|The Möbius Operating System: Memory Management|
This document describes the methods of memory management in The Möbius. The Möbius runs in a fully 32-bit environment with one flat 4GB address space per process. The size and layout of physical memory is handled by the kernel; in most cases, on current architectures, there will be less than 4GB of physical memory total. However, although the current kernel does not support 36-bit physical address extensions, the design does not put a practical limit on the amount of physical memory that can be installed in a Möbius system.
The organisation of memory by the kernel is virtually transparent from user mode. As far as the kernel is concerned, all user memory is managed in units of one page (4KB on the i386). There are three main ways of making memory accessible from user mode:
User-addressable memory covers most of the lower 2GB of the address space, from address 0x00001000 to 0x80000000. Note that the bottom 4KB is never mapped, and addresses in this range are never valid. This helps trap null pointer accesses. Memory that has been requested can be in one of three states:
Freshly-allocated memory starts out in the uncommitted state. Note that the kernel maintains two extra states for committed memory: clean and dirty. Memory starts out as clean and becomes dirty once it is modified. Clean pages can easily be regenerated (e.g. by loading from disk) and can be discarded, but dirty pages must be saved when they are swapped out.
Modules (EXEs and DLLs) are loaded into the process's address space by the kernel; a module's headers are loaded at the base address and the section data follow according to the layout specified in the headers. If a part of the memory required by a module is not available (e.g. it clashes with some other memory block), the module may be relocated. xxx - this is not currently implemented. The application's EXE image is the first to be loaded into memory, so in practice relocation is not necessary for the EXE.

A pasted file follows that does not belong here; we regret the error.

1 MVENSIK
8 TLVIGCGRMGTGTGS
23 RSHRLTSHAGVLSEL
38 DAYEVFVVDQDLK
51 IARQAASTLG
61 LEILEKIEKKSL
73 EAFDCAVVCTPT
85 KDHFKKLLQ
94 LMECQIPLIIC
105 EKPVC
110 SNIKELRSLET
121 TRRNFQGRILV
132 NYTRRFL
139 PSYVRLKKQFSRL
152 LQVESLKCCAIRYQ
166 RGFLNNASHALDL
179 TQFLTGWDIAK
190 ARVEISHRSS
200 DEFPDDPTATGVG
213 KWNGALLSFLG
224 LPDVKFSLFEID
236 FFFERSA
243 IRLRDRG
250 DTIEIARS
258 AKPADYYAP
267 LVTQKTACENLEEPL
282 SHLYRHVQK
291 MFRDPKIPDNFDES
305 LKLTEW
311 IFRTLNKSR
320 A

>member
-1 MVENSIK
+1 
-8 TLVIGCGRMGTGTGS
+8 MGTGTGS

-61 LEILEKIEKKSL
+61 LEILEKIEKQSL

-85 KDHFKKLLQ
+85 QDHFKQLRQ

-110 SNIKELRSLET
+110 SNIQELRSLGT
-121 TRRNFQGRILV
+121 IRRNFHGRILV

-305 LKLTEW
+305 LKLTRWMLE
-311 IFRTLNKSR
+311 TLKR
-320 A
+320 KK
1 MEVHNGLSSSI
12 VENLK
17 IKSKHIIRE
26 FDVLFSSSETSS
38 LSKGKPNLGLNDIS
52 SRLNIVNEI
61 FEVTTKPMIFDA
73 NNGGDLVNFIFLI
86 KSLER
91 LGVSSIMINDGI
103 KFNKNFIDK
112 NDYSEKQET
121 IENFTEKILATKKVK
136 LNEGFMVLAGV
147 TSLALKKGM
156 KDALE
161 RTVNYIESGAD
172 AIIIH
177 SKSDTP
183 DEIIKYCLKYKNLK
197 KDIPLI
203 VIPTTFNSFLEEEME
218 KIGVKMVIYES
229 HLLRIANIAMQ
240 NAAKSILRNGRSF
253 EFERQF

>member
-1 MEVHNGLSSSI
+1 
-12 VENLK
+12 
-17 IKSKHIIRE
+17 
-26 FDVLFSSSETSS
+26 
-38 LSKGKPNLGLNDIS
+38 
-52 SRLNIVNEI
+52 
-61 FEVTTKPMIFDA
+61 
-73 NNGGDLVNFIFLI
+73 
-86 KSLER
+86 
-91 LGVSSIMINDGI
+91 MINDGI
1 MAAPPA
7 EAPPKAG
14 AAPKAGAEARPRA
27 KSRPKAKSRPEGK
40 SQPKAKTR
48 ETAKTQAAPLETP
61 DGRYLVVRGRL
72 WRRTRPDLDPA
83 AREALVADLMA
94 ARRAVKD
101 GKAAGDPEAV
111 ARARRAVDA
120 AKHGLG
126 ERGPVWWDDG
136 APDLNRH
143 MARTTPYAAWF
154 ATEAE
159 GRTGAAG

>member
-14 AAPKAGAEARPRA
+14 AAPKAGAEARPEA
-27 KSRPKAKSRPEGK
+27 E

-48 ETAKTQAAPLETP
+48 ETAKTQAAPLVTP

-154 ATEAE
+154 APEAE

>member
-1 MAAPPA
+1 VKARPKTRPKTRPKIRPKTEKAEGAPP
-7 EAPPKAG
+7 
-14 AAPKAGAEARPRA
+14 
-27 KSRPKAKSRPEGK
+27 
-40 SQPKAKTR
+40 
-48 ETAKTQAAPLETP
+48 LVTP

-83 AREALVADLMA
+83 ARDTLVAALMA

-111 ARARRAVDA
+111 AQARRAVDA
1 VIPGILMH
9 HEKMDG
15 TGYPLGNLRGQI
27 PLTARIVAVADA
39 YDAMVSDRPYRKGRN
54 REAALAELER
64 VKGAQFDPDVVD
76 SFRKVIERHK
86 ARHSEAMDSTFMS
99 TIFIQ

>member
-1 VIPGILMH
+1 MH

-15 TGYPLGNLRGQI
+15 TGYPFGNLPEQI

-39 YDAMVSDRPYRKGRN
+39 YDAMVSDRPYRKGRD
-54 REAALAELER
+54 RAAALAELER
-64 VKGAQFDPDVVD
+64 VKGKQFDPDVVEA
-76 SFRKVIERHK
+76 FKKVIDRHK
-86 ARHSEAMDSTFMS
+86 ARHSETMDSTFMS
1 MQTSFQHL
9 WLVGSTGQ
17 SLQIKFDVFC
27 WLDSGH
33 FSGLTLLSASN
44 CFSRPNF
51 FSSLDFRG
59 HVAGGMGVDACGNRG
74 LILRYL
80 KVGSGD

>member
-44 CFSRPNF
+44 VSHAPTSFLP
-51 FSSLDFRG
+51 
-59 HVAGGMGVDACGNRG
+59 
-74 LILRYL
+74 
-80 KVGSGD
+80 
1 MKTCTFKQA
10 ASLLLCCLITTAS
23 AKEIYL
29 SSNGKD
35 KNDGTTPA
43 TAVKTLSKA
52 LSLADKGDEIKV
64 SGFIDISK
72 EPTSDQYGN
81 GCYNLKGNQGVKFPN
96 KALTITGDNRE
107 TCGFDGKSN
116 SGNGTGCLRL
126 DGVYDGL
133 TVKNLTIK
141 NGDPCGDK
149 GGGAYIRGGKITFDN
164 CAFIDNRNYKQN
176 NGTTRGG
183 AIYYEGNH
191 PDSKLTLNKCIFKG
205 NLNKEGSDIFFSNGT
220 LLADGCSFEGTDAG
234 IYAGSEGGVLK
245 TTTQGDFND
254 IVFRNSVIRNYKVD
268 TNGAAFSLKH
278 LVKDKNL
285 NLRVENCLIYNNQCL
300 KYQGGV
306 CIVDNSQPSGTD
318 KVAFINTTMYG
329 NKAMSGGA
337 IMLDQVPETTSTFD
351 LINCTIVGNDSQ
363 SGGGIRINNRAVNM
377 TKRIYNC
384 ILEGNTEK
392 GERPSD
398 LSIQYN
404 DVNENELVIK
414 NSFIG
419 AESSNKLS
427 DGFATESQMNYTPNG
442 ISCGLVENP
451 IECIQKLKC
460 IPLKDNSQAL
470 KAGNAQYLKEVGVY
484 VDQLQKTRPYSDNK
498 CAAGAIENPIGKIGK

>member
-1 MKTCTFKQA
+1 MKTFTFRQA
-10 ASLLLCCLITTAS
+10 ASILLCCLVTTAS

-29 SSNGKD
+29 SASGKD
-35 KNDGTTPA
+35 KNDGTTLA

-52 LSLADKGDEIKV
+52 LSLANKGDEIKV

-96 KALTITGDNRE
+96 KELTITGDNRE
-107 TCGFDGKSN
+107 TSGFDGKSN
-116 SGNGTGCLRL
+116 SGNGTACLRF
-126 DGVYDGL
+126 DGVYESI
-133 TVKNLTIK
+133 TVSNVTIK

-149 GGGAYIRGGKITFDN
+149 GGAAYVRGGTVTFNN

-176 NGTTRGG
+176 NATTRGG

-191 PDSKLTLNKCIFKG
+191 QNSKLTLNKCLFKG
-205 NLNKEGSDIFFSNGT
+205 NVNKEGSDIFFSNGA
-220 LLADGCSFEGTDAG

Memory can be allocated at run-time with the VmmAlloc function, and freed with VmmFree. VmmAlloc will only allocate integral numbers of pages; it is up to the application programmer to split pages up if finer allocations are needed. There is a malloc implementation in libc that uses VmmAlloc, although programmers may use a different heap allocation routine if desired. VmmAlloc returns the base address of the allocated memory: it is possible to request a specific address for allocations, and if that address clashes, VmmAlloc will adjust it and return the adjusted base.
xxx - implement memory sharing and write about it
As far as kernel-mode code is concerned, memory management in kernel mode is much the same as in user mode. malloc/free and VmmAlloc and related functions are available, although there are various special considerations to take into account.
The main thing to remember is that all addresses above 0x80000000 are shared throughout all processes; otherwise it would make kernel code a lot less efficient. Any process-specific memory management for the kernel comes under the remit of the idle process (proc_idle); any addresses below 0x80000000 are accessible only within the idle process (i.e. by the idle thread and any other kernel threads).
The kernel heap (used by malloc and free in the kernel) is at a much lower level than in user mode. The kernel heap is a single contiguous block of virtual address space between 0xE0000000 and 0xF0000000; as such, it is limited to 256MB. This should not be a problem, especially since maximum kernel heap allocations should be much smaller than user-mode ones. If, in a driver, you need large blocks of virtual address space, use VmmAlloc (preferable allocating from the lower half of proc_idle's address space). The kernel heap is backed by normal, non-contiguous physical memory pages; they are mapped read-write and supervisor-only. Note that the kernel heap is managed separately to the virtual memory manager's memory.
The VMM API is more flexible when used directly from kernel mode. There is an additional function for allocating address space: VmmMap, which can perform every kind of mapping available (normal memory, shared memory, memory-mapped file, memory-mapped image, and virtual-to-physical mappings). VmmMap (on which VmmAlloc is based) will share blocks above 0x80000000 among all processes, and will restrict blocks below 0x80000000 to the calling process. It is not recommended that drivers allocate user-mode memory without the application's knowledge (although thread and process information blocks are allocated this way). Instead, it should be possible to allocate a region of memory either in the idle process or in the top half of the address space, share it (using VmmShare), and have applications attach to that memory using VmmMapShared. This is the technique used by video drivers to allow applications access to the video frame buffer.
The layout of virtual memory in The Möbius is as follows: